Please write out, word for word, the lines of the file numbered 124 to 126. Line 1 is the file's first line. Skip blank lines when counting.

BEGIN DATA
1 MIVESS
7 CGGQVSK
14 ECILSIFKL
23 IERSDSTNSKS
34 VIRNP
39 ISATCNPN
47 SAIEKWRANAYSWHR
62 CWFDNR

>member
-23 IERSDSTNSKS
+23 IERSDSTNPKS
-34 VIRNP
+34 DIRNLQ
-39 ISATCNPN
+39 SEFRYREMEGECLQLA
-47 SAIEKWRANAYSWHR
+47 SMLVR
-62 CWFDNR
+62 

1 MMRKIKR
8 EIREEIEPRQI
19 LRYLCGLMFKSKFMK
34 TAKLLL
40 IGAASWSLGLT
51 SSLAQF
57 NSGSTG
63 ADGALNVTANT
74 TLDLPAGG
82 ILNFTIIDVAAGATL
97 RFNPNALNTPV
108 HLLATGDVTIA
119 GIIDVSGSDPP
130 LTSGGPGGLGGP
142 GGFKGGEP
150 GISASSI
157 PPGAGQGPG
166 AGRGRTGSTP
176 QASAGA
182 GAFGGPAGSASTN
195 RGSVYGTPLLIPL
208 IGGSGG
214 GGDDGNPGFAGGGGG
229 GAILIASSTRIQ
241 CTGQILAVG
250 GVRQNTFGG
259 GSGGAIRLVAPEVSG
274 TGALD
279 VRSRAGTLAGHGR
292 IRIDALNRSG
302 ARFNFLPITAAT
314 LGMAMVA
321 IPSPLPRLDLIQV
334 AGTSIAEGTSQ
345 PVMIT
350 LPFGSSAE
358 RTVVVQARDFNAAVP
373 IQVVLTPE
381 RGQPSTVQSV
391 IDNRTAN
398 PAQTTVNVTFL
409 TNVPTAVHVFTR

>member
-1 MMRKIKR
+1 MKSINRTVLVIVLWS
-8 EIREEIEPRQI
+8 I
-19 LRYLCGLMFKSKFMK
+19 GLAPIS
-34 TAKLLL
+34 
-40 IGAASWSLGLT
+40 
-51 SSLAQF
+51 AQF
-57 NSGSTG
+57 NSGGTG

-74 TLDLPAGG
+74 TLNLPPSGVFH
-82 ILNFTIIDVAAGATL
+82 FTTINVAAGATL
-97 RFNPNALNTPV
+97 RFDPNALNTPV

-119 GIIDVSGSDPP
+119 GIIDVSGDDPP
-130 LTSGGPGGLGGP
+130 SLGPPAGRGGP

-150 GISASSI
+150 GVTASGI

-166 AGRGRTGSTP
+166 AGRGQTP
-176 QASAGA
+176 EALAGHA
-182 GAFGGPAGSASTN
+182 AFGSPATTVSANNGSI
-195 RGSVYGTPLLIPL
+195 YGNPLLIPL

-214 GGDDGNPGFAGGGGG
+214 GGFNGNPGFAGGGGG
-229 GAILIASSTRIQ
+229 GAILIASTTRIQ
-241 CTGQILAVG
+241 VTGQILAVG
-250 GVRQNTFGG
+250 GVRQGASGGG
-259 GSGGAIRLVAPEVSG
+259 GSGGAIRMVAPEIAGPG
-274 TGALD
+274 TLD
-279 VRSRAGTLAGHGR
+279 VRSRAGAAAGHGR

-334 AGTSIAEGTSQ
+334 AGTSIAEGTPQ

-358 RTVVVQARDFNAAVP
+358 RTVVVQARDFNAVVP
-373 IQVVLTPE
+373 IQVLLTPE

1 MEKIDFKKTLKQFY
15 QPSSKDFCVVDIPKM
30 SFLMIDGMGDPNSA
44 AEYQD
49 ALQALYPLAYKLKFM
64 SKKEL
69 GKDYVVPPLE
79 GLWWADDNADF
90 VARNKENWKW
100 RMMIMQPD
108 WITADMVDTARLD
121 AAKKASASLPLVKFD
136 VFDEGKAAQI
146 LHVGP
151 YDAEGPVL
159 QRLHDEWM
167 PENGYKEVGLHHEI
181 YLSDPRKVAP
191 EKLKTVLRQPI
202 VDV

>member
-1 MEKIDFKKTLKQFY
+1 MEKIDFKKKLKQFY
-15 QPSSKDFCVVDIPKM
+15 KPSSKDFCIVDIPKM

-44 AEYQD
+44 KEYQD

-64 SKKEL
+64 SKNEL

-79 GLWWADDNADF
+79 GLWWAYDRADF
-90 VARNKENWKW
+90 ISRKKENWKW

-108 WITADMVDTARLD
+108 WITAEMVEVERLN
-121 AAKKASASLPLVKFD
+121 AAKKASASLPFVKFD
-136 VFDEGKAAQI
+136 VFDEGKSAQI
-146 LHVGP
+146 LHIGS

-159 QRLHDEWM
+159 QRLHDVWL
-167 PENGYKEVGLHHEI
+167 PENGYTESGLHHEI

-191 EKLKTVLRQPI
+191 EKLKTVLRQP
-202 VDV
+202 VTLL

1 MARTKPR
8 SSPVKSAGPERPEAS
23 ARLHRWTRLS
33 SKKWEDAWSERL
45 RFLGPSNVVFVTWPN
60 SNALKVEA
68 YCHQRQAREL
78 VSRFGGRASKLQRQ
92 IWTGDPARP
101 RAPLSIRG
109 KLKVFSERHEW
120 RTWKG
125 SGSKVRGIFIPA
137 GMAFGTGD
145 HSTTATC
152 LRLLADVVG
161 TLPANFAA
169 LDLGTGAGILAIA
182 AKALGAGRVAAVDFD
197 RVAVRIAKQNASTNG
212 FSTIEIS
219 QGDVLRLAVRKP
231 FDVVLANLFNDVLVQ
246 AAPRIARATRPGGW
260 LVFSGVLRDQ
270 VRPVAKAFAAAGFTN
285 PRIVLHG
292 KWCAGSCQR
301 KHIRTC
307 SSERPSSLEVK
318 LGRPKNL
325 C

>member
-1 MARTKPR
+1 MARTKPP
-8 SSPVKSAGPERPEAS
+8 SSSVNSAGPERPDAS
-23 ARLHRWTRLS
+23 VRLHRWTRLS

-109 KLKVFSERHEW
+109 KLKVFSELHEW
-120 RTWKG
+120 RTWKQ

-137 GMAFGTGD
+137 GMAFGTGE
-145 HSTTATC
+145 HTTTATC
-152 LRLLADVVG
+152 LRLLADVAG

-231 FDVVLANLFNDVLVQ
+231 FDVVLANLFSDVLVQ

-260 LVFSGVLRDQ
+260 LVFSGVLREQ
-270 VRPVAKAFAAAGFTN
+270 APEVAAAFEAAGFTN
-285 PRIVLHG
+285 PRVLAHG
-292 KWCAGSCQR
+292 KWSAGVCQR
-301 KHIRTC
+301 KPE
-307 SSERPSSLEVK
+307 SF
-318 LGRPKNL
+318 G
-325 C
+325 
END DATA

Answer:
79 GLWWADDNADF
90 VARNKENWKW
100 RMMIMQPD